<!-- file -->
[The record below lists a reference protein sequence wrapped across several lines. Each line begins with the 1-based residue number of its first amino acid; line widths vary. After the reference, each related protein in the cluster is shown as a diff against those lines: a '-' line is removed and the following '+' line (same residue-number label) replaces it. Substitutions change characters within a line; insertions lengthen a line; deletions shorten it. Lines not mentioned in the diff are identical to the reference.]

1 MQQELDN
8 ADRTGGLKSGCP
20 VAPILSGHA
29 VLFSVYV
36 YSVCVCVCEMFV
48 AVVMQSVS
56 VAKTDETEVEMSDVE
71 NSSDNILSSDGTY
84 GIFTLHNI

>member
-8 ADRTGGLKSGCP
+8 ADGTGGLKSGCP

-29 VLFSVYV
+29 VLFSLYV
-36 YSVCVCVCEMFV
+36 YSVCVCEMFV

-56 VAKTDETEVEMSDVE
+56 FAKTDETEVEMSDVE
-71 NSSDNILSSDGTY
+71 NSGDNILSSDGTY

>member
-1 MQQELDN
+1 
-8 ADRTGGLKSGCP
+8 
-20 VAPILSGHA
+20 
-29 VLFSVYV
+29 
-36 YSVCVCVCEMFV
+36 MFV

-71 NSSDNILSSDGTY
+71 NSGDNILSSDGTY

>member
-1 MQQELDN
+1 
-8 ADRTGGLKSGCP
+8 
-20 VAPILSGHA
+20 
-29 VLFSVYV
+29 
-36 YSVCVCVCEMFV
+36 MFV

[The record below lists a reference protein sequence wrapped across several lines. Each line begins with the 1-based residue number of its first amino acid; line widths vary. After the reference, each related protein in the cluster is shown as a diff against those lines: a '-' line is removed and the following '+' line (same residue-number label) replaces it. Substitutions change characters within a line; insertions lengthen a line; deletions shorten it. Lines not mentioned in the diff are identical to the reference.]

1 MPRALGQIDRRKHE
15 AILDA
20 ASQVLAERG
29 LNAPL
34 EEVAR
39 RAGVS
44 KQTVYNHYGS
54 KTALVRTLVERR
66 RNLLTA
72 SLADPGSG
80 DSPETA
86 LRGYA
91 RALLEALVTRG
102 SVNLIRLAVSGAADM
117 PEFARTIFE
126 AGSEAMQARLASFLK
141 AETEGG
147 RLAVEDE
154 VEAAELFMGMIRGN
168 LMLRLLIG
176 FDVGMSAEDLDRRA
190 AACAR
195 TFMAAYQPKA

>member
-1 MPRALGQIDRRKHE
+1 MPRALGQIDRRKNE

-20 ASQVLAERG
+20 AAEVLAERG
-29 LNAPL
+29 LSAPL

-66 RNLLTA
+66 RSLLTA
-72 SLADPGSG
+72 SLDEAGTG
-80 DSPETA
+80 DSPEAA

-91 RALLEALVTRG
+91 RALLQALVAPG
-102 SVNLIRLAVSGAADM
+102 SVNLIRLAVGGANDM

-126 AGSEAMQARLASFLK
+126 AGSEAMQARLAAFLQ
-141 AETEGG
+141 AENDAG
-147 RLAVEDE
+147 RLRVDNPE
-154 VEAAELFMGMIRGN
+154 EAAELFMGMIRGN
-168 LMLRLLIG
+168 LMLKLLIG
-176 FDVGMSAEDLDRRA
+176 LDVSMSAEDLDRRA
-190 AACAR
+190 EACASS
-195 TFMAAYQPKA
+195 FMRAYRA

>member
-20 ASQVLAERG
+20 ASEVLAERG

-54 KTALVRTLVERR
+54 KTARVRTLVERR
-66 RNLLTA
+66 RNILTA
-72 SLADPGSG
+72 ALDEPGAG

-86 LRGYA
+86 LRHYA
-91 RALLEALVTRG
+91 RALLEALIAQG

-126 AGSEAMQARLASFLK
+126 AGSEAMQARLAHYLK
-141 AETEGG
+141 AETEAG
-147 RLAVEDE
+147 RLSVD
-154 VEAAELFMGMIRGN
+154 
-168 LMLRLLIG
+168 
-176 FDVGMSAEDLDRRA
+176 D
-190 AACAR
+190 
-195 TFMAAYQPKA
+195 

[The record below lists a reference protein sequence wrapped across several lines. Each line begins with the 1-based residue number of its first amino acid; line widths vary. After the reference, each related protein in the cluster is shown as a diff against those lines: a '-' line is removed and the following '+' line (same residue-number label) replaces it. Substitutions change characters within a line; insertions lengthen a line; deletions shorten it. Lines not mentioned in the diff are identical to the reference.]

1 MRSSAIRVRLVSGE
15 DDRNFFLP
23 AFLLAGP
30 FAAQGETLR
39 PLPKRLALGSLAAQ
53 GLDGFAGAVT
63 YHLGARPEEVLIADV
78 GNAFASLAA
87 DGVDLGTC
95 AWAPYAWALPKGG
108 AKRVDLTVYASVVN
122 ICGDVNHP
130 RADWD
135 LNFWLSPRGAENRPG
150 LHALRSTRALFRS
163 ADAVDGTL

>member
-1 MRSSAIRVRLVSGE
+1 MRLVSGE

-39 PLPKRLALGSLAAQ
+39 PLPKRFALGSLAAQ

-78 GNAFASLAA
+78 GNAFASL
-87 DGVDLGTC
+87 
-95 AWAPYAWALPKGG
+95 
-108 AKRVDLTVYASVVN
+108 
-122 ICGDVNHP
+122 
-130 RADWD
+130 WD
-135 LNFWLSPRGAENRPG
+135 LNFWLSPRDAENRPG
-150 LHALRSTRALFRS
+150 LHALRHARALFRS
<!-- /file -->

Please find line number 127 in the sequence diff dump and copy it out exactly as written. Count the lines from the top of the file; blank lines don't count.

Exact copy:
+176 D